Multi-member districts may also change the kind of campaign that candidates need to run, often in ways that could be helpful to women. Although races in multi-member districts generally include more opponents, candidates running for a seat in a multi-member district spend less time attacking each other and more time promoting themselves. As political scientists Michael Horan and James King explained in a 1999 study examining the elimination of multi-member districts in Wyoming, “The typical head-to-head battle between a Republican and a Democrat is replaced by something of a free-for-all where each candidate emphasizes his/her own strengths rather than his/her opponent’s weaknesses.” This free-for-all, they said, can alleviate reservations about facing a contentious campaign period, which may encourage more women to run.
So if more women are elected in multi-member districts, why are they disappearing?
Legal battles have a lot to do with it. Wyoming eliminated its multi-member districts after a federal court ruled that these districts violated the Constitution by distributing the population in a lopsided way. Other states eliminated their multi-member districts after the Voting Rights Act of 1965 opened the door for judicial review of electoral practices that discriminate against racial minorities. Numerous court cases have debated whether multi-member districts dilute the value of votes cast by racial minorities and some rulings have invalidated their use, which might have inadvertently made it harder for women to get elected, at least for a while.
Take North Carolina, which phased out its multi-member districts over several decades in response to such a legal challenge. In the 1970s, more than 80 percent of the seats in the state legislature were in multi-member districts. That dropped to around 60 percent in the 1980s, and around 30 percent in the 1990s. As the number of multi-member districts declined, so did North Carolina’s national ranking with regard to women’s representation. (However, the state saw its ranking improve between 2004 and 2008, after Democrats gained control of both legislative chambers, but it was short-lived — today the state is ranked just 33rd.)
But although multi-member districts have gotten a lot of blame for watering down the power of racial minorities’ votes, those challenges exist no matter how districts are structured: Single-member districting arrangements have seen their share of legal battles, too. And academic studies find that single-member districts don’t often give an advantage to minority candidates — in fact, they might even put women of color at a disadvantage.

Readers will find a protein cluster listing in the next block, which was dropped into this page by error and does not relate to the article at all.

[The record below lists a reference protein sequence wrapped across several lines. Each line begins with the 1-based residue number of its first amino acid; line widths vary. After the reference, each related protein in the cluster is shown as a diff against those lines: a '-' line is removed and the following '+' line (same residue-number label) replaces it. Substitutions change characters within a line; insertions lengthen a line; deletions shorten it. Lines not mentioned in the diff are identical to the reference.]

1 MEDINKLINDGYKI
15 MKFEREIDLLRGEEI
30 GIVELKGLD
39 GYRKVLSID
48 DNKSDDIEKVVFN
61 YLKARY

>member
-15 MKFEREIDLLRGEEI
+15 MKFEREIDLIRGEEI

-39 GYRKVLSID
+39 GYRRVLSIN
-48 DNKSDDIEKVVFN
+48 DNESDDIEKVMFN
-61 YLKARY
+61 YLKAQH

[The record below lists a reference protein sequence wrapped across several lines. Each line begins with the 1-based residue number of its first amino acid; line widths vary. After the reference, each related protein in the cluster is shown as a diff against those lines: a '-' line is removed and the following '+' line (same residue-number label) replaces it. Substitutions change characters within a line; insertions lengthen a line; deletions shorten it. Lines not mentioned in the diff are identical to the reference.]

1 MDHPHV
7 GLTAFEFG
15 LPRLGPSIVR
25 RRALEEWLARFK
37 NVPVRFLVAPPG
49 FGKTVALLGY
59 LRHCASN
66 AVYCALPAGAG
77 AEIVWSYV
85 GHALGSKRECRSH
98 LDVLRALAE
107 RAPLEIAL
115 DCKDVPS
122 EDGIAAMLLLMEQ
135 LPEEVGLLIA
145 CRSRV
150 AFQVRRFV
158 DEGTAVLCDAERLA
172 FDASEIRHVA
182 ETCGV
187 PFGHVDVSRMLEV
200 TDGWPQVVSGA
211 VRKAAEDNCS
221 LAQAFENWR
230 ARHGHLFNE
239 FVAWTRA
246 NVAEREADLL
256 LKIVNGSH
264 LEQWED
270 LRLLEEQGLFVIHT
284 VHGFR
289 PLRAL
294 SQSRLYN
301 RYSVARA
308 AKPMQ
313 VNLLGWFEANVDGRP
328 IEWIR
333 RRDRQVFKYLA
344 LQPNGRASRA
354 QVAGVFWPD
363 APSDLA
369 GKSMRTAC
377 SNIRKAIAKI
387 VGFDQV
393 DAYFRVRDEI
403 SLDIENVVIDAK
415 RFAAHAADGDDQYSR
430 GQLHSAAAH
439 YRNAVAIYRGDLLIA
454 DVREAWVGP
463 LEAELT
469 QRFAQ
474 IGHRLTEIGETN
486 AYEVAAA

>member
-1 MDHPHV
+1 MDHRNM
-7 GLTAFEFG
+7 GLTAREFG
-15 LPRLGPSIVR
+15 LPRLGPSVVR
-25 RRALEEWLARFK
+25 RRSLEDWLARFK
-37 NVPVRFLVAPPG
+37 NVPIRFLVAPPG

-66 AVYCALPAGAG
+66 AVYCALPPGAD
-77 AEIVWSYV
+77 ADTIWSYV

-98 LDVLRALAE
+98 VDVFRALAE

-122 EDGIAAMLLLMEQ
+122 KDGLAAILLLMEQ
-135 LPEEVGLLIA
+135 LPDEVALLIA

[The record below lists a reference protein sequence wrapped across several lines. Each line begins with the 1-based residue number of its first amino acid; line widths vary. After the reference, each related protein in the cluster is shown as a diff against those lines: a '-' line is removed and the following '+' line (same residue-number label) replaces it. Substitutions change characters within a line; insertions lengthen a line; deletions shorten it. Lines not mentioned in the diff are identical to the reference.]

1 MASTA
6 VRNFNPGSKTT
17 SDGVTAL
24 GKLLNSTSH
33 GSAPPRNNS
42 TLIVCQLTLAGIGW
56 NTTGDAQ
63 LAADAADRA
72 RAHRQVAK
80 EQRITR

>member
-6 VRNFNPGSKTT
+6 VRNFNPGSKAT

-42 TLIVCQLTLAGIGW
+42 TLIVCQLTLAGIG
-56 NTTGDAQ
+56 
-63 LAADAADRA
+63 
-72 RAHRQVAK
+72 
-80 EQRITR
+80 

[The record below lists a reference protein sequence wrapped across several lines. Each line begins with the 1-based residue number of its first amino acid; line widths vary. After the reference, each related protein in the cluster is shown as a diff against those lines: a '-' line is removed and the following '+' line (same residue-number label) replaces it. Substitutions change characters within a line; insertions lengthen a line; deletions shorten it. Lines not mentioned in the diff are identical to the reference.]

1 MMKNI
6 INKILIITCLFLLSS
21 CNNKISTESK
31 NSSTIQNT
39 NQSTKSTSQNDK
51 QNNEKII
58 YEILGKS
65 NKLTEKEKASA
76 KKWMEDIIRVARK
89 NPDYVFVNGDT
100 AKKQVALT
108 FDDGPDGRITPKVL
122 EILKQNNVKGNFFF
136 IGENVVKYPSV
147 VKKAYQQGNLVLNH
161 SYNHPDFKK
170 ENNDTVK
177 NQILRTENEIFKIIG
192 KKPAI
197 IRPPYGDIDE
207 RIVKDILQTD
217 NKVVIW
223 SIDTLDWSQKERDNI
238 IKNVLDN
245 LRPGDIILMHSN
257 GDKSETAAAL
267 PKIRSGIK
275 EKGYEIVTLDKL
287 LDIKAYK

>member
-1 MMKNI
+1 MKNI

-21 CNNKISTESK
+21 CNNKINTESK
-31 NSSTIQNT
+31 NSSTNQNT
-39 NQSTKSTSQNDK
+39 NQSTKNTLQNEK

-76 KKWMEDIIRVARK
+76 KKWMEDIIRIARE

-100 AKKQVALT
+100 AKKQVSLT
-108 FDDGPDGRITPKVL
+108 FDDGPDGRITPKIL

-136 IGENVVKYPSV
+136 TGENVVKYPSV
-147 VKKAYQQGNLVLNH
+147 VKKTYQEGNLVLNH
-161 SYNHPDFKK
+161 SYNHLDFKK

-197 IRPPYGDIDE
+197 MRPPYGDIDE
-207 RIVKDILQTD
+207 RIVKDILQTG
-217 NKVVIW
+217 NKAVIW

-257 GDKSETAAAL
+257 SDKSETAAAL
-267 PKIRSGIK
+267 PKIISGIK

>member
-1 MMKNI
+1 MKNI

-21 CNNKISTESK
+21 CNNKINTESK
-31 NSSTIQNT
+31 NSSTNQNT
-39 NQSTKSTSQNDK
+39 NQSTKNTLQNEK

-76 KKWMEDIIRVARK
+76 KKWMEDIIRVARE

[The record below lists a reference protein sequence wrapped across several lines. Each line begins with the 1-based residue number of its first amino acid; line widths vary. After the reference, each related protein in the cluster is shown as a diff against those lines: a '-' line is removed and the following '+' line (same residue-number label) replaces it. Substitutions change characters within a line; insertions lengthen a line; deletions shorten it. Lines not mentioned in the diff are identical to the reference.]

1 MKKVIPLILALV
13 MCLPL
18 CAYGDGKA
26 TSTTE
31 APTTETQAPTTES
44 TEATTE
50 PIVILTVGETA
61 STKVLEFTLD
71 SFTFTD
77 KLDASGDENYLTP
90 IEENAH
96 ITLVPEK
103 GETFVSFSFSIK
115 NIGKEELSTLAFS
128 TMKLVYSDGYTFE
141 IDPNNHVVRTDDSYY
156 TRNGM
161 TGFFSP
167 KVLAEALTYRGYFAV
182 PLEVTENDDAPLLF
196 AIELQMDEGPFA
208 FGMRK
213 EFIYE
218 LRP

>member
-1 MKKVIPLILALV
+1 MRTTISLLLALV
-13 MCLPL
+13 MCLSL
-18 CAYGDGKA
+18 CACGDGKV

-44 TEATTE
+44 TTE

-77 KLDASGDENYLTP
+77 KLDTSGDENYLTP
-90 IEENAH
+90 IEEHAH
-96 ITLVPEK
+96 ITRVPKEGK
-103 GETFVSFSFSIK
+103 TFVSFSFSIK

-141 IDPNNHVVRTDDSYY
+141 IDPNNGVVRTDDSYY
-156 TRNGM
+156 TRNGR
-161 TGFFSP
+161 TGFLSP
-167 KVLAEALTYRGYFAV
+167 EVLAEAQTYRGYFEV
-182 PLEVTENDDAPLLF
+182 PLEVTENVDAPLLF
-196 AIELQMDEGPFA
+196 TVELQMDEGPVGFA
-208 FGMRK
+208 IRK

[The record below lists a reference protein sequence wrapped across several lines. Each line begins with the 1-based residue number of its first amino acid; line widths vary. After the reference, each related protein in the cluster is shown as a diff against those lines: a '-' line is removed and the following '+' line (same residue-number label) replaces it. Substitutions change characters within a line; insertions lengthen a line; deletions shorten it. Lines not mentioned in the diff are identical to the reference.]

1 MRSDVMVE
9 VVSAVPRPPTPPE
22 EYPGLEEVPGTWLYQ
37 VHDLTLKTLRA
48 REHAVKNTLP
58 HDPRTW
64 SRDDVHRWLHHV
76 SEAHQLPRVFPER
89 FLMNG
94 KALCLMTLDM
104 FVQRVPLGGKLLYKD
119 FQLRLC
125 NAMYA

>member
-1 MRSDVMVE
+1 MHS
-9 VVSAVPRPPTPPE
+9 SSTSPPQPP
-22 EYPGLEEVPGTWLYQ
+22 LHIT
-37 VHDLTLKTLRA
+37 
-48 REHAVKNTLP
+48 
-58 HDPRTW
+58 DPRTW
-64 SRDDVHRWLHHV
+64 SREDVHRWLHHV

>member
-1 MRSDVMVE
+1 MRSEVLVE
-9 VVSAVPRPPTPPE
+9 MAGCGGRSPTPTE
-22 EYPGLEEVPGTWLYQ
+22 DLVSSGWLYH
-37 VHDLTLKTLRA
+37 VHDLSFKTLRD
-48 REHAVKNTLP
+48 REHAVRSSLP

While more women are elected in places in which district magnitude is larger, there are of course other factors that are also correlated with women being elected. For instance, in a recent study, political scientists Nicholas Pyeatt and Alixandra Yanus identify a dozen attributes characteristic of “women-friendly districts,” such as liberal, urban, racially and ethnically diverse areas, that have a history of electing women to state legislatures. In fact, as Yanus explains, “Many of the states that [still] use multi-member districts have political cultures and landscapes that we would argue are conducive to the election of women in the first place” — making it hard to isolate the effect of district magnitude alone. Untangling all these factors is something gender and politics scholars continue to work on.
But in the absence of such attributes — say, a rural county in a racially homogenous, conservative state like Wyoming — multi-member districts may have given women the leg up they needed to achieve greater representation. So while it is unlikely that Wyoming, or other states that have eliminated their multi-member districts, will bring them back, organizations and parties that want to encourage greater women’s representation might try to mimic the effects that multi-member districts enabled. They could reduce the combative nature of elections, or increase the recruitment of women. Maybe that would do the trick.
Want more coverage of women in politics? Explore our oral history project, “When Women Run.”